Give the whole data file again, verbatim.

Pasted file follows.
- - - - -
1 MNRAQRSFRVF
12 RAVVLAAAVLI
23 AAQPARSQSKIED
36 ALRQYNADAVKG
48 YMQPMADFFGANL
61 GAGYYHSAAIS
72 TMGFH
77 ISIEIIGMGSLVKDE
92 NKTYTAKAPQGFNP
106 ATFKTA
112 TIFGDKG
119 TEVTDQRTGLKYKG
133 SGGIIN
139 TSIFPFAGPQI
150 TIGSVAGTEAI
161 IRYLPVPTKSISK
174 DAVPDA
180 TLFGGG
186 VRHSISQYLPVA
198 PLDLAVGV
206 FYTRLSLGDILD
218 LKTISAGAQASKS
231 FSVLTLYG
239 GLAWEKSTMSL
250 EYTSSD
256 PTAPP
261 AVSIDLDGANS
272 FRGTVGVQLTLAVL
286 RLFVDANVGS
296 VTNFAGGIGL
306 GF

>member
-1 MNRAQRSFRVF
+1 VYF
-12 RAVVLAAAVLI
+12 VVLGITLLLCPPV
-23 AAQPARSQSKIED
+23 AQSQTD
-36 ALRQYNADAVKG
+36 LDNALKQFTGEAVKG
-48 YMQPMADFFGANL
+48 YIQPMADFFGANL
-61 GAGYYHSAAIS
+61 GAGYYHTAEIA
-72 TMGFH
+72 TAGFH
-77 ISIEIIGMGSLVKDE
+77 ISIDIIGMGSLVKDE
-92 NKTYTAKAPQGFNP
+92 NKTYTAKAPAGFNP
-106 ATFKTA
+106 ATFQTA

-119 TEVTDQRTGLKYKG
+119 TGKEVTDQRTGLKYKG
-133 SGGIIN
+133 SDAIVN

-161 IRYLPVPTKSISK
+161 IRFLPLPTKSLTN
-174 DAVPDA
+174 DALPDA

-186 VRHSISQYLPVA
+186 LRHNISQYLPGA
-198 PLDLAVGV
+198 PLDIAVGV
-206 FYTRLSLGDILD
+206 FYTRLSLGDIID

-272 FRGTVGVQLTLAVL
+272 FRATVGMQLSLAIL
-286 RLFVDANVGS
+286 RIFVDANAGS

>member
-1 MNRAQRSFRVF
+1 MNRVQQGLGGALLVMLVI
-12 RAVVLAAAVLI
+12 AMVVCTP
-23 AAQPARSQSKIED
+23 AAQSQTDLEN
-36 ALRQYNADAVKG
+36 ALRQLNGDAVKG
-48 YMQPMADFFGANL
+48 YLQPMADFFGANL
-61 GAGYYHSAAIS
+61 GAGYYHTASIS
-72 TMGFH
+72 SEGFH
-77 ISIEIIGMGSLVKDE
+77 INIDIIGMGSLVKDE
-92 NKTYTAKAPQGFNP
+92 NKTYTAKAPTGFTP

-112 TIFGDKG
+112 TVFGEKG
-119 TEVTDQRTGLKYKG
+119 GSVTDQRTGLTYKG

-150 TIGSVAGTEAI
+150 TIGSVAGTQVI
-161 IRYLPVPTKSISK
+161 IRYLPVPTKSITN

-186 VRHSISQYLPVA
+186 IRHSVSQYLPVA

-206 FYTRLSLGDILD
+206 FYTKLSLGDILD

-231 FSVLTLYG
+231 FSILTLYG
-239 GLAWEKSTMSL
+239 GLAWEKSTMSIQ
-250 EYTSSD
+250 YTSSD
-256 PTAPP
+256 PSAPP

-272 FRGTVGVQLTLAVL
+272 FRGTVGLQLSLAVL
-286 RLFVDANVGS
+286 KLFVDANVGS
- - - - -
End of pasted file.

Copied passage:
1 MNRAQRSFRVF
12 RAVVLAAAVLI
23 AAQPARSQSKIED
36 ALRQYNADAVKG
48 YMQPMADFFGANL
61 GAGYYHSAAIS
72 TMGFH
77 ISIEIIGMGSLVKDE
92 NKTYTAKAPQGFNP
106 ATFKTA
112 TIFGDKG
119 TEVTDQRTGLKYKG
133 SGGIIN
139 TSIFPFAGPQI
150 TIGSVAGTEAI
161 IRYLPVPTKSISK
174 DAVPDA
180 TLFGGG
186 VRHSISQYLPVA
198 PLDLAVGV
206 FYTRLSLGDILD
218 LKTISAGAQASKS
231 FSVLTLYG
239 GLAWEKSTMSL
250 EYTSSD
256 PTAPP
261 AVSIDLDGANS
272 FRGTVGVQLTLAVL
286 RLFVDANVGS
296 VTNFAGGIGL
306 GF

>member
-1 MNRAQRSFRVF
+1 VYF
-12 RAVVLAAAVLI
+12 VVLGITLLLCPPV
-23 AAQPARSQSKIED
+23 AQSQTD
-36 ALRQYNADAVKG
+36 LDNALKQFTGEAVKG
-48 YMQPMADFFGANL
+48 YIQPMADFFGANL
-61 GAGYYHSAAIS
+61 GAGYYHTAEIA
-72 TMGFH
+72 TAGFH
-77 ISIEIIGMGSLVKDE
+77 ISIDIIGMGSLVKDE
-92 NKTYTAKAPQGFNP
+92 NKTYTAKAPAGFNP
-106 ATFKTA
+106 ATFQTA

-119 TEVTDQRTGLKYKG
+119 TGKEVTDQRTGLKYKG
-133 SGGIIN
+133 SDAIVN

-161 IRYLPVPTKSISK
+161 IRFLPLPTKSLTN
-174 DAVPDA
+174 DALPDA

-186 VRHSISQYLPVA
+186 LRHNISQYLPGA
-198 PLDLAVGV
+198 PLDIAVGV
-206 FYTRLSLGDILD
+206 FYTRLSLGDIID

-272 FRGTVGVQLTLAVL
+272 FRATVGMQLSLAIL
-286 RLFVDANVGS
+286 RIFVDANAGS

>member
-1 MNRAQRSFRVF
+1 MNRVQQGLGGALLVMLVI
-12 RAVVLAAAVLI
+12 AMVVCTP
-23 AAQPARSQSKIED
+23 AAQSQTDLEN
-36 ALRQYNADAVKG
+36 ALRQLNGDAVKG
-48 YMQPMADFFGANL
+48 YLQPMADFFGANL
-61 GAGYYHSAAIS
+61 GAGYYHTASIS
-72 TMGFH
+72 SEGFH
-77 ISIEIIGMGSLVKDE
+77 INIDIIGMGSLVKDE
-92 NKTYTAKAPQGFNP
+92 NKTYTAKAPTGFTP

-112 TIFGDKG
+112 TVFGEKG
-119 TEVTDQRTGLKYKG
+119 GSVTDQRTGLTYKG

-150 TIGSVAGTEAI
+150 TIGSVAGTQVI
-161 IRYLPVPTKSISK
+161 IRYLPVPTKSITN

-186 VRHSISQYLPVA
+186 IRHSVSQYLPVA

-206 FYTRLSLGDILD
+206 FYTKLSLGDILD

-231 FSVLTLYG
+231 FSILTLYG
-239 GLAWEKSTMSL
+239 GLAWEKSTMSIQ
-250 EYTSSD
+250 YTSSD
-256 PTAPP
+256 PSAPP

-272 FRGTVGVQLTLAVL
+272 FRGTVGLQLSLAVL
-286 RLFVDANVGS
+286 KLFVDANVGS